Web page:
Govt likely to appoint new foreign secretary

The federal government is likely to appoint a new foreign secretary at a time when the Foreign Office (FO) is in the eye of storm over the controversy surrounding the diplomatic cable.

Official sources told The Express Tribune that incumbent Foreign Secretary Sohail Mehmood would be replaced soon.

Cyrus Sajjad Qazi – Pakistan's current Ambassador to Turkey – is likely to take Mehmood’s place. He is a grade 21 officer of the foreign service and would be promoted to grade 22.

Qazi has a vast experience of covering diplomatic assignments and served as joint secretary at the PM Office during the last stint of Nawaz Sharif as premier. Meanwhile, the FO spokesperson and the government refused to comment on the development.

Mehmood is scheduled to retire in September. The PTI government was mulling to give him another diplomatic assignment after his retirement but it is not clear if the government of Shehbaz Sharif would consider him for any job.

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The incumbent foreign secretary's role has been under scrutiny over the diplomatic cable sent by Pakistan’s ambassador in Washington. The cable was based on Asad Majeed Khan’s conversation with US Assistant Secretary of State for South and Central Asia Donlad Lu.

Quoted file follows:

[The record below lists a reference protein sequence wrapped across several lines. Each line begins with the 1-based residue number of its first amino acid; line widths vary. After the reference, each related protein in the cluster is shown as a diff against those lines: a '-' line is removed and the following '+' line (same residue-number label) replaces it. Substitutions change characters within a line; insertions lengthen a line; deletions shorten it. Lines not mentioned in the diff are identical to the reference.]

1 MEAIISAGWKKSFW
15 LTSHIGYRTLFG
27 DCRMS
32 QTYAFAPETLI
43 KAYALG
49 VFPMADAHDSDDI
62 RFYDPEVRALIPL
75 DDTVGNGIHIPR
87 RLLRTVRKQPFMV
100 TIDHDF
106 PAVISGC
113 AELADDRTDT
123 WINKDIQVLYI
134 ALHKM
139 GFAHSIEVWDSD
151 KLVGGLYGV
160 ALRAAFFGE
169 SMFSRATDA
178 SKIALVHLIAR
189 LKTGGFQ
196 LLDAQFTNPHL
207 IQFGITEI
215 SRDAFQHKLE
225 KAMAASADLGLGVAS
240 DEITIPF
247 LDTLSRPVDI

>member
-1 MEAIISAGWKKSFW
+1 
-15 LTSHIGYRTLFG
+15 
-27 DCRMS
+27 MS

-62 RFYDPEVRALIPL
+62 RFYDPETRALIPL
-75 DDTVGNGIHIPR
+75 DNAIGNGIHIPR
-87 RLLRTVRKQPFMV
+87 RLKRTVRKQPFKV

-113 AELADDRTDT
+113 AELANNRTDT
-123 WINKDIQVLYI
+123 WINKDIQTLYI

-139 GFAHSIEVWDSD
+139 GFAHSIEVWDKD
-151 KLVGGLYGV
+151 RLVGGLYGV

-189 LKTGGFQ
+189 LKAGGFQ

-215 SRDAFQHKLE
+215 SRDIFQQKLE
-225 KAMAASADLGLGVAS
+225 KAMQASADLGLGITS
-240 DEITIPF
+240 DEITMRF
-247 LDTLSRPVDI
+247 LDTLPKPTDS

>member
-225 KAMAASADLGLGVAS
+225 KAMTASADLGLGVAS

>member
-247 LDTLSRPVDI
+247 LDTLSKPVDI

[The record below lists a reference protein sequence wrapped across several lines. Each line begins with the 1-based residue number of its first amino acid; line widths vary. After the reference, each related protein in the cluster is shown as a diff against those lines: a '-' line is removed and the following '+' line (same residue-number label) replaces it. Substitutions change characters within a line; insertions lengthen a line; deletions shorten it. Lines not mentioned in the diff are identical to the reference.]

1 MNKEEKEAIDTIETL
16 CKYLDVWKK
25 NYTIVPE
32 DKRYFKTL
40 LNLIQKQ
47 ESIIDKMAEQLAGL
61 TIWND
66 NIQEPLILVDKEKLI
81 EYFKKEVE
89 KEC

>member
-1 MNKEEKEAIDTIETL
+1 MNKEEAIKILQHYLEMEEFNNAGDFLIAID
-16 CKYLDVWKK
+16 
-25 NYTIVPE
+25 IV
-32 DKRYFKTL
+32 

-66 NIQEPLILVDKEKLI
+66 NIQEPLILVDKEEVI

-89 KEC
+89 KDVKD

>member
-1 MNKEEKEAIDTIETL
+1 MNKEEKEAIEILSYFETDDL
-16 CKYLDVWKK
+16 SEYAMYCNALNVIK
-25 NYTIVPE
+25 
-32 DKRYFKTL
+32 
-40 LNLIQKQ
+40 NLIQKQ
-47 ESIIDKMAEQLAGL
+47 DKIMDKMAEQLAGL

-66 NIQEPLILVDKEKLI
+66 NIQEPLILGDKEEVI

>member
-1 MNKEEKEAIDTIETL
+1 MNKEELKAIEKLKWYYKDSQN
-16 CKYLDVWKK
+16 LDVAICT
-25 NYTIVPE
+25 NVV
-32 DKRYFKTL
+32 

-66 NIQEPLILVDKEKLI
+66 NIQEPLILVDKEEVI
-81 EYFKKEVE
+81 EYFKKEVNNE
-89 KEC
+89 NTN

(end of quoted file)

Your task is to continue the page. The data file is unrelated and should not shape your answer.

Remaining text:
Former premier Imran Khan has since been claiming the cable contained evidence of a regime change in Pakistan. Since ousted from power, Imran has upped the ante and insisted that he was removed from power by a US backed plan.

The PTI has termed the government of Nawaz Sharif as "imported", implying it was imposed from outside.

In his first speech after coming to power, Prime Minister Shehbaz rejected the allegations and decided to convene a high-powered meeting of the National Security Committee to look into the controversy. He has offered to resign if any evidence linking opposition's no-trust move with foreign plot is found.

The politicisation of the diplomatic work has caused great resentment in the FO with some officials fearing the controversy would negatively impact the working of foreign missions of Pakistan as diplomats would be careful in giving honest and frank assessments.

Despite claims by the PTI government of foreign conspiracy, security establishment does not believe the diplomatic cable contain any evidence of a threat or regime change.

Read More: Pakistan rejects ‘unwarranted’ reference in Indo-US talks

The statement by the ISPR on Tuesday after the Formation Commanders Conference also suggested that the removal of Imran through a no-trust move was a constitutional and legal process.

The conference expressed the confidence in the military leadership for "well considered decision to uphold the Constitution and rule of law."

The statement was given in the context of demand by the ousted premier to support his government in view of the alleged foreign plot. But the military leadership refused to intervene and considered the no-trust motion as a normal constitutional process.

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